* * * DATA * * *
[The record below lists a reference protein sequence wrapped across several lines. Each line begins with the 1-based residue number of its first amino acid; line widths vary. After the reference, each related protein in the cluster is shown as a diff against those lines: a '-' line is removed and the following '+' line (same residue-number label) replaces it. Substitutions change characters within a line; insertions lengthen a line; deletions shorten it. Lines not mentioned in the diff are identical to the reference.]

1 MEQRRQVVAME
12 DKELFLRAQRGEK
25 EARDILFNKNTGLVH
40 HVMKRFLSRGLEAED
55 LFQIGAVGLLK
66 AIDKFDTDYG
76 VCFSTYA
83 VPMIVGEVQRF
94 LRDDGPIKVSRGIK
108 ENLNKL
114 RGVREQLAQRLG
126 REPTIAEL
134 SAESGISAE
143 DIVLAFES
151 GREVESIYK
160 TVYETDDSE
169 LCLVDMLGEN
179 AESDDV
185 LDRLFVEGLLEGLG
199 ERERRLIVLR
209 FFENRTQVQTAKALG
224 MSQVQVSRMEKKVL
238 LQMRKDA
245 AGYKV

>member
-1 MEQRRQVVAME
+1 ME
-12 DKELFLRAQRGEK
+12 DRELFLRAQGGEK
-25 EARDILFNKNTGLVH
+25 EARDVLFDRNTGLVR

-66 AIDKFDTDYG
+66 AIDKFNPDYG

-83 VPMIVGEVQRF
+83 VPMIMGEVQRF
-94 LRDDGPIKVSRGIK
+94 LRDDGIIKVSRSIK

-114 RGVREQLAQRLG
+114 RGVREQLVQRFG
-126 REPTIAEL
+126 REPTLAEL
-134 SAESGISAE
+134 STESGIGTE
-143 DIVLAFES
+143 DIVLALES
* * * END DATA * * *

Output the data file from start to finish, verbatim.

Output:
[The record below lists a reference protein sequence wrapped across several lines. Each line begins with the 1-based residue number of its first amino acid; line widths vary. After the reference, each related protein in the cluster is shown as a diff against those lines: a '-' line is removed and the following '+' line (same residue-number label) replaces it. Substitutions change characters within a line; insertions lengthen a line; deletions shorten it. Lines not mentioned in the diff are identical to the reference.]

1 MEQRRQVVAME
12 DKELFLRAQRGEK
25 EARDILFNKNTGLVH
40 HVMKRFLSRGLEAED
55 LFQIGAVGLLK
66 AIDKFDTDYG
76 VCFSTYA
83 VPMIVGEVQRF
94 LRDDGPIKVSRGIK
108 ENLNKL
114 RGVREQLAQRLG
126 REPTIAEL
134 SAESGISAE
143 DIVLAFES
151 GREVESIYK
160 TVYETDDSE
169 LCLVDMLGEN
179 AESDDV
185 LDRLFVEGLLEGLG
199 ERERRLIVLR
209 FFENRTQVQTAKALG
224 MSQVQVSRMEKKVL
238 LQMRKDA
245 AGYKV

>member
-1 MEQRRQVVAME
+1 ME
-12 DKELFLRAQRGEK
+12 DRELFLRAQGGEK
-25 EARDILFNKNTGLVH
+25 EARDVLFDRNTGLVR

-66 AIDKFDTDYG
+66 AIDKFNPDYG

-83 VPMIVGEVQRF
+83 VPMIMGEVQRF
-94 LRDDGPIKVSRGIK
+94 LRDDGIIKVSRSIK

-114 RGVREQLAQRLG
+114 RGVREQLVQRFG
-126 REPTIAEL
+126 REPTLAEL
-134 SAESGISAE
+134 STESGIGTE
-143 DIVLAFES
+143 DIVLALES